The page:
The legend of Barbacoa, the traveling artist |  Catalonia

The legend of Barbacoa, the traveling artist | Catalonia

Casimiro Pascual Cruañas, 'Barbacoa', on the beach of Sant Feliu de Guíxols.
Casimiro Pascual Cruañas, ‘Barbacoa’, on the beach of Sant Feliu de Guíxols.Josep Andújar

In the villages you learn everything you need to escape from them. It runs freer through its streets and stories are known up close than a large city hidden in anonymity. One of those adventures in Sant Feliu de Guíxols (Girona) was living with Barbecue, the seal man. Two decades after his death, the legend of Casimiro Pascual Cruañas still lives on. For some, he is the local character with a fondness for bottles and an uncertain past; to others, the shirtless brawny man who would show up at parties, wow them by lifting all sorts of heavy things under his chin, and then walk away.

“He was very famous,” recalls the Leonese writer Julio Llamazares, about the sixties and seventies in the life of Barbacoa, or Barbachei, one of the protagonists of his novel silent film scenes. It is a recreation, a memory and imagination game, based on the man he saw perform as a child in Olleros de Sabero. “I would go through the mining towns,” he says, about a time when circuses and traveling artists abounded in search of festivals and local events to earn a living, and what better than a mining town, where “on the 15th of each month it was payday, and it was even celebrated with fireworks,” explains Llamazares, 67, about his local success that he saw when he published his novel. “The readers knew him,” he says.

But no one is a prophet in his own land. That Barbacoa from the novels, colloquia and local press articles from the north of Spain continues to be a blurred character in the Girona municipality of Sant Feliu de Guíxols, where he was born. “I remember that he was a circus trapeze artist who fell and was slightly touched. I don’t know how he ended up in Sant Feliu, but he always ran along the promenade, with broken sneakers because he had six toes on each foot. they called him Barbecue, the seal man. I took chairs from the promenade, from the bars, and it was like a tourist attraction”, recalls Elm, a won 44-year-old who lived through the adventures of Barbacoa as a child. “In the eighties, he had come to take my bike, a Panther BMX, and he would put it on his chin and lift it up,” he says, about someone he remembers as a “good guy.”

“He was always where there were people, at all events in the town,” details the journalist and singer-songwriter Josep Andújar, 67. To collect anecdotes and honor his memory, in 2017 he posted one of Barbacoa’s photos on one of Sant Feliu’s Facebook pages. Nearly 70 comments fondly remember his adventures and some wonder who he really was. “I have seen him put up with his chin for wheelbarrows and even bicycles with a child on top,” specifies Andújar, about a Barbacoa already in his fifties who lived practically in destitution, in abandoned warehouses, caves and battered sheds, always accompanied by a cardboard box. wine.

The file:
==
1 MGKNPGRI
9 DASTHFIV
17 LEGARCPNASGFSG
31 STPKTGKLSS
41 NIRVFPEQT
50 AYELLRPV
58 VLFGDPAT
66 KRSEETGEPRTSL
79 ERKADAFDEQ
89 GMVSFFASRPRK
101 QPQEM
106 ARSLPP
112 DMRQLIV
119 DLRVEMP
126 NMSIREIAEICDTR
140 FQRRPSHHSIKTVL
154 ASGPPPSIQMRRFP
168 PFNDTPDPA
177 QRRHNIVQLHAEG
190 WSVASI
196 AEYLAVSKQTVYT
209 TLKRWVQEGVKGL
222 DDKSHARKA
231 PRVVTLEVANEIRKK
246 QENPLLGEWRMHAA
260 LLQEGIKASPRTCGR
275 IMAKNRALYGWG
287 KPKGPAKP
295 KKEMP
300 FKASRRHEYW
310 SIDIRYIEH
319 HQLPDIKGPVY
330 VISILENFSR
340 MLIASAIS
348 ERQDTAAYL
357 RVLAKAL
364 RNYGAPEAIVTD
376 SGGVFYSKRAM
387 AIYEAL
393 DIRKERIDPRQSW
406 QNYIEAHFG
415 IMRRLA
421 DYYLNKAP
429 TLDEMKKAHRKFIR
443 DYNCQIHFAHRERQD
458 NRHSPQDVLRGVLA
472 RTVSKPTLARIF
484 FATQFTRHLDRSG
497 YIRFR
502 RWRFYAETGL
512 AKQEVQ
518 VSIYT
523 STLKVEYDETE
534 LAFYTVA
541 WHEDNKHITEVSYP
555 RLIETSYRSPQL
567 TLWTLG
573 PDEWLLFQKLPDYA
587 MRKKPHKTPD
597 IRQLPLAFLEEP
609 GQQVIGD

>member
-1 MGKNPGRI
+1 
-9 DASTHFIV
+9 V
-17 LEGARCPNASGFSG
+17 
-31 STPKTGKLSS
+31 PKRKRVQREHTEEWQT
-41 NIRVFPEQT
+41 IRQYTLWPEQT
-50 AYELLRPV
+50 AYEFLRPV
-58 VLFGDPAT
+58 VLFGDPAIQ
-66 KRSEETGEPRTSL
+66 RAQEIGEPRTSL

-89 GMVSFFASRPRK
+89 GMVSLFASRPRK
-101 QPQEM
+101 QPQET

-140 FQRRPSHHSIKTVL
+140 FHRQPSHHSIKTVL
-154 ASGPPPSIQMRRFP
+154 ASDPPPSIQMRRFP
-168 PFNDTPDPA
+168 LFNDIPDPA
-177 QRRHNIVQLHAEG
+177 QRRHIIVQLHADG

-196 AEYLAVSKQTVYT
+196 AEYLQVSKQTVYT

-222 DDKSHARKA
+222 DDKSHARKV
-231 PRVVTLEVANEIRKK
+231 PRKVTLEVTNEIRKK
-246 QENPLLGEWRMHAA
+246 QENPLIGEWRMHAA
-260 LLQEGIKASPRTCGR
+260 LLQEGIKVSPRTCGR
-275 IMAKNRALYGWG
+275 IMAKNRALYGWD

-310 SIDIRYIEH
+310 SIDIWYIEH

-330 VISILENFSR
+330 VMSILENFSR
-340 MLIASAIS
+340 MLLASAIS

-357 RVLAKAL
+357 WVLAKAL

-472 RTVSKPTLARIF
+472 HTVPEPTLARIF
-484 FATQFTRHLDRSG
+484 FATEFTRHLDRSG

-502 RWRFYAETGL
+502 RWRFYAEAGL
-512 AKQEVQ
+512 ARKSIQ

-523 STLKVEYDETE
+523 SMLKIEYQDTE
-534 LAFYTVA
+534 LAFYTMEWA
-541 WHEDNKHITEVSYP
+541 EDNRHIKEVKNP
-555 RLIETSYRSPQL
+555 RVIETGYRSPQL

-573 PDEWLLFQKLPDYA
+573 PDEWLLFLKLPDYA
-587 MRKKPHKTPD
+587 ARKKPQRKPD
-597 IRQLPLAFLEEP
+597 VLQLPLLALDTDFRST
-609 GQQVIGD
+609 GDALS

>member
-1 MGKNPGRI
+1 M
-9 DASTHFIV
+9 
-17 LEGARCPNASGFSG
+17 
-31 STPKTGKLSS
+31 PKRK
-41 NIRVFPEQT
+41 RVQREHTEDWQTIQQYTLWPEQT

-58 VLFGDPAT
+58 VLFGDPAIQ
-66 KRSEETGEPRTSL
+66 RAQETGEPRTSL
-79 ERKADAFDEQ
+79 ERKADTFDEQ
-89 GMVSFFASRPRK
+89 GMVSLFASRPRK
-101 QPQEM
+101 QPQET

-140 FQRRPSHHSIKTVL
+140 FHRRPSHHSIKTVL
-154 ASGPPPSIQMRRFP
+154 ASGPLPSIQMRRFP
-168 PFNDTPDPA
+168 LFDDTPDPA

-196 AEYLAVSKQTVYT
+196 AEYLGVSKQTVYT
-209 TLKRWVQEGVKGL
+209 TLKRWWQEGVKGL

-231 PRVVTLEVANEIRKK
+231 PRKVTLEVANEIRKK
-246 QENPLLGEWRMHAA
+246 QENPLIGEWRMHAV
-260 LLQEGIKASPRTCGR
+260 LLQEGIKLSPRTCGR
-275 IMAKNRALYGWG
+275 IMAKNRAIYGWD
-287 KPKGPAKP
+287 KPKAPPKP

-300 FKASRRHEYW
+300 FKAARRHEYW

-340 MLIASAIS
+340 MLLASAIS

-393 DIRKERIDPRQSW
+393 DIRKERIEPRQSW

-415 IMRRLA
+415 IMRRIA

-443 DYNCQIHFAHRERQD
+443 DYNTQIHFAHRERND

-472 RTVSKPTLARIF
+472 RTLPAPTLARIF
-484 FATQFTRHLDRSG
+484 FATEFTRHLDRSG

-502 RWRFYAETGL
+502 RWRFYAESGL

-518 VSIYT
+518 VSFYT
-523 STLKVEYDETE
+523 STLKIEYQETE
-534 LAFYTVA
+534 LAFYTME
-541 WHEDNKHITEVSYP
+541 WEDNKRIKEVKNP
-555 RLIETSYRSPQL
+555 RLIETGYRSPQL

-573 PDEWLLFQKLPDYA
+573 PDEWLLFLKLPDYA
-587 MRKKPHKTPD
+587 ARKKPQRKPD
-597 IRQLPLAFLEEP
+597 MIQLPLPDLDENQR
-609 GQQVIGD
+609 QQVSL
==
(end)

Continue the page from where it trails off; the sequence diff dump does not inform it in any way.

A very different image from the one preserved in Parres (Asturias). “A middle-aged man, with an athletic build, dark complexion and hair, he loudly encouraged all who could hear him to come see the performance of the peerless Barbaché, the seal man, how he defined himself”, the retired professor Ramón Noriega describes in his blog Aldea Recuperada. He saw him perform as a child and hasn’t forgotten it. He began by raising a chair, “like a feather”, then hoisted up a boy sitting on it, and continued with “one of the wheels of a cow cart, with spokes made of oak wood, acacia gourd and a wide band of thick steel”. A utility pole and a plowing machine followed. The author of it confesses that he himself doubted whether his memory was playing a trick on him, between fable and reality.

shortly after posting silent film scenes (1994), where Barbacoa appeared, Julio Llamazares received a call from a journalist from Sant Feliu de Guíxols. He told her that Casimiro Pascual was still alive, in the municipal asylum. “I was impressed,” he explains, with the coincidences between his memories, imagination and reality. “It made me feel a little weird because I killed him in the novel and he was alive,” he confesses. “It’s the only time in my life that I’ve been about to meet one of my characters,” he adds, about the proposal that finally did not materialize for a two-way radio interview.

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Casimiro died in July 2003 at the age of 76. Three years earlier, he had given an interview in a town youth magazine, Rejafix, where he sealed his biography. He was born on September 29, 1927 in Sant Feliu de Guíxols. At the age of 30, after working as a farmer, he obtained his professional circus degree in Barcelona. He did an internship at the Teatro Apolo, worked for five years in various companies (Circo Americano, Circo Moderno, Circo Roma, Circo Hungría) until he decided to get on a bicycle and tour the major festivals in Spain, in a bohemian and single life. His specialty was holding things with his chin, with a record of 80 kilos. In 1978, at the age of 51, he returned to Sant Feliu, where he was shooting, with shows improvised for tourists and locals, and lots of alcohol. In 1991 she entered the nursing home and stopped drinking. While still alive, the Colla Gegantera Ganxona made him a capgros that still comes out every year for Carnival.

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